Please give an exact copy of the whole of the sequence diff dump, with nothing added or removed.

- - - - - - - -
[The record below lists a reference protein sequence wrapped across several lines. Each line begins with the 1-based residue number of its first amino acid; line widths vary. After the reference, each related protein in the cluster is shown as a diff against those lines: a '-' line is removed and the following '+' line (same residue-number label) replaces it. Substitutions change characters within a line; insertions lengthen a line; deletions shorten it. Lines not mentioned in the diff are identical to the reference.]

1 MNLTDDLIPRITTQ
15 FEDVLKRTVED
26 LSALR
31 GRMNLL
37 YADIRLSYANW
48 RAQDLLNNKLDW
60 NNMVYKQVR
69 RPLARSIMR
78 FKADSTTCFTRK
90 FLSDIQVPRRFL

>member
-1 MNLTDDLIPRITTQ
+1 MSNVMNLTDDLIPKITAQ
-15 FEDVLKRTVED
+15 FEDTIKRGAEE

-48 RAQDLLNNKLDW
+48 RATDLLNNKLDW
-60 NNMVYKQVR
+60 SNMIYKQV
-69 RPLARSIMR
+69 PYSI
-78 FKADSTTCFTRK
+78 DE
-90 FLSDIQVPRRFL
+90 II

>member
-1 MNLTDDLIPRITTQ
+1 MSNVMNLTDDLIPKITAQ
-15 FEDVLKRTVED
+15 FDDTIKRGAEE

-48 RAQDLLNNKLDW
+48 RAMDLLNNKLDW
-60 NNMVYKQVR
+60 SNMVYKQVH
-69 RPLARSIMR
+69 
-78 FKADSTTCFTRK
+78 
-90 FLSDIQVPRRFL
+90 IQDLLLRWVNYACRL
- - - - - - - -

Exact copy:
[The record below lists a reference protein sequence wrapped across several lines. Each line begins with the 1-based residue number of its first amino acid; line widths vary. After the reference, each related protein in the cluster is shown as a diff against those lines: a '-' line is removed and the following '+' line (same residue-number label) replaces it. Substitutions change characters within a line; insertions lengthen a line; deletions shorten it. Lines not mentioned in the diff are identical to the reference.]

1 MNLTDDLIPRITTQ
15 FEDVLKRTVED
26 LSALR
31 GRMNLL
37 YADIRLSYANW
48 RAQDLLNNKLDW
60 NNMVYKQVR
69 RPLARSIMR
78 FKADSTTCFTRK
90 FLSDIQVPRRFL

>member
-1 MNLTDDLIPRITTQ
+1 MSNVMNLTDDLIPKITAQ
-15 FEDVLKRTVED
+15 FEDTIKRGAEE

-48 RAQDLLNNKLDW
+48 RATDLLNNKLDW
-60 NNMVYKQVR
+60 SNMIYKQV
-69 RPLARSIMR
+69 PYSI
-78 FKADSTTCFTRK
+78 DE
-90 FLSDIQVPRRFL
+90 II

>member
-1 MNLTDDLIPRITTQ
+1 MSNVMNLTDDLIPKITAQ
-15 FEDVLKRTVED
+15 FDDTIKRGAEE

-48 RAQDLLNNKLDW
+48 RAMDLLNNKLDW
-60 NNMVYKQVR
+60 SNMVYKQVH
-69 RPLARSIMR
+69 
-78 FKADSTTCFTRK
+78 
-90 FLSDIQVPRRFL
+90 IQDLLLRWVNYACRL